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Jindal Power not to proceed with its plan to bid for Go First

Jindal Power has decided not to go ahead with its plan to bid for Go First, which is undergoing an insolvency resolution process, according to industry sources.

Budget carrier Go First stopped flying in early May and filed for voluntary bankruptcy proceedings amid financial woes, mainly triggered by engine issues.

Jindal Power has decided not to go ahead with its plan to bid for Go First, which is undergoing an insolvency resolution process, according to industry sources.

Budget carrier Go First stopped flying in early May and filed for voluntary bankruptcy proceedings amid financial woes, mainly triggered by engine issues.

Last month, Jindal Power had put in an Expressioncof Interest (EoI) for the bankrupt airline. It was submitted to get details about the valuation of the assets and documents.

Jindal Power is not going ahead with its plan to bid for Go First, the industry sources said on Tuesday.

There was no official comment from the company.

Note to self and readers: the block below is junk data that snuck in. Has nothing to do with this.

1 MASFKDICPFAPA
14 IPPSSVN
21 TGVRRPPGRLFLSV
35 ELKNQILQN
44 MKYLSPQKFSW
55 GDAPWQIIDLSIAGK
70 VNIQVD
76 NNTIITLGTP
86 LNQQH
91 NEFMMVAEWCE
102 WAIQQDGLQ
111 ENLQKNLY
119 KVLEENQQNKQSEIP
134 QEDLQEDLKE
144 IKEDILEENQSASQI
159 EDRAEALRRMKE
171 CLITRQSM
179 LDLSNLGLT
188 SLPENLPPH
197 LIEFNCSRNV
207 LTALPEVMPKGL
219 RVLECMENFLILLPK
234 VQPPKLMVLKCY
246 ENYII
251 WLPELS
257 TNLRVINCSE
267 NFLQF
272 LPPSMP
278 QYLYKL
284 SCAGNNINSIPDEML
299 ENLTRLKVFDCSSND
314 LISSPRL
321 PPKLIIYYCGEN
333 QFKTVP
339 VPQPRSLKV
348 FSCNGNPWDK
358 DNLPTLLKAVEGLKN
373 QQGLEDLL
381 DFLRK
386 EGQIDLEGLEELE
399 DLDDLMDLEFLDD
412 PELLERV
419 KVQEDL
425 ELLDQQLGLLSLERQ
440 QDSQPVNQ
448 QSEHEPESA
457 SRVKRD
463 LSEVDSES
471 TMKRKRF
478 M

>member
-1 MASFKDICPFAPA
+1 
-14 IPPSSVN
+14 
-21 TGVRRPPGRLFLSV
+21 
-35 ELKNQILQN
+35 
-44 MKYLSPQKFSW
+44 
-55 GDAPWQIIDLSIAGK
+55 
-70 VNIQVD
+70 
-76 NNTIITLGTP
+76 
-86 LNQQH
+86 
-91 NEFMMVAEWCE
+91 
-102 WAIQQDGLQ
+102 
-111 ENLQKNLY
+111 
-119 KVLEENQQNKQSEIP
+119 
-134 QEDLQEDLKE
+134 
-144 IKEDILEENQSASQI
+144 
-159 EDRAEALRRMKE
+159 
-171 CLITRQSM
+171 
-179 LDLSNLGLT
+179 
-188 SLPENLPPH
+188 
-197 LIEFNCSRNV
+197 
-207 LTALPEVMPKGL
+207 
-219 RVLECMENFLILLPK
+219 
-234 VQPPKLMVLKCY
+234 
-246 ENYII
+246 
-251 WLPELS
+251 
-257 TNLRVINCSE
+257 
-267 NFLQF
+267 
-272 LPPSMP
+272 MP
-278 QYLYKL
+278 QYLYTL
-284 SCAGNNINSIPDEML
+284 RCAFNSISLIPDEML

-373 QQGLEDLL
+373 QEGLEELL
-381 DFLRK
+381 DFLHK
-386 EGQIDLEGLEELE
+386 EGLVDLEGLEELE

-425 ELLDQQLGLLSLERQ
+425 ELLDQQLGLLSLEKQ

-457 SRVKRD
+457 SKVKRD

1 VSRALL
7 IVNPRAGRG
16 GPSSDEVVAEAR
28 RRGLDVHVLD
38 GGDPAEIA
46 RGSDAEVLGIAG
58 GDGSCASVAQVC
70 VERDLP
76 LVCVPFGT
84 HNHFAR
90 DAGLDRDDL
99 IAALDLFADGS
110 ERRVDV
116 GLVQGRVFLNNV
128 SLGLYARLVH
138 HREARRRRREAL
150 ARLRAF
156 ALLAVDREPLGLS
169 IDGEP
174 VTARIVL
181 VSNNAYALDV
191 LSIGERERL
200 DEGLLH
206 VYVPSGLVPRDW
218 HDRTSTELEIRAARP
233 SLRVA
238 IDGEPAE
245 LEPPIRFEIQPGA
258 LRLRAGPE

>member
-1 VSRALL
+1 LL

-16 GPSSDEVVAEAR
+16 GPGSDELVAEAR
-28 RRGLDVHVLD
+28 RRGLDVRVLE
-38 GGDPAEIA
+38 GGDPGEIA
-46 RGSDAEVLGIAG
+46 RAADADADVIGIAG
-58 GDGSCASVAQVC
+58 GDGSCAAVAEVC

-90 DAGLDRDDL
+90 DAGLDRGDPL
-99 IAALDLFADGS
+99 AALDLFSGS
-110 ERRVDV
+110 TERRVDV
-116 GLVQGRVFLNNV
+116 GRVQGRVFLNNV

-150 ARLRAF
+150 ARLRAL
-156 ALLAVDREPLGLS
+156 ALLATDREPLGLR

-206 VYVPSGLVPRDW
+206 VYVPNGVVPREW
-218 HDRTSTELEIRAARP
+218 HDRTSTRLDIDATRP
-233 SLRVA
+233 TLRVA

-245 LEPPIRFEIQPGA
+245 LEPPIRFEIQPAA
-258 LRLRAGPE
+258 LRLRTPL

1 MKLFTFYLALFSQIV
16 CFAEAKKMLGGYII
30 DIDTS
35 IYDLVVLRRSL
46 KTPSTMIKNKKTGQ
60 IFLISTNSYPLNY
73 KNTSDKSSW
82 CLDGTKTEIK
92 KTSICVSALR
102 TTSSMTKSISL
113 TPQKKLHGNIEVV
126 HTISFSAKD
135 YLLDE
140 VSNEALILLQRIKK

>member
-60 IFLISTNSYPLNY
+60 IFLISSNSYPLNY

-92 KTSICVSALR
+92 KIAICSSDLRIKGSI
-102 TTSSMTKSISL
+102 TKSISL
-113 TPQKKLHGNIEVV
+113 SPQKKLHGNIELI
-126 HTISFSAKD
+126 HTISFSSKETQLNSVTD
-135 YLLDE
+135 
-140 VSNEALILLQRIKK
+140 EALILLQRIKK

In October, regional carrier Jettwings Airways had announced putting in a preliminary bid for Go First.

Meanwhile, various aircraft lessors have launched legal battles to repossess planes leased to Go First.

Against this backdrop, the government, in October, exempted aircraft objects registered in the international registry from the applicability of the moratorium under the Insolvency and Bankruptcy Code (IBC).

Earlier this month, the Directorate General of Civil Aviation (DGCA) said the amendment in the insolvency law that exempts aircraft objects from the ambit of moratorium will be applicable retrospectively.

Aircraft are the core assets for an airline and once lessors start repossessing the planes, the valuation of Go First as a going concern will be significantly reduced.

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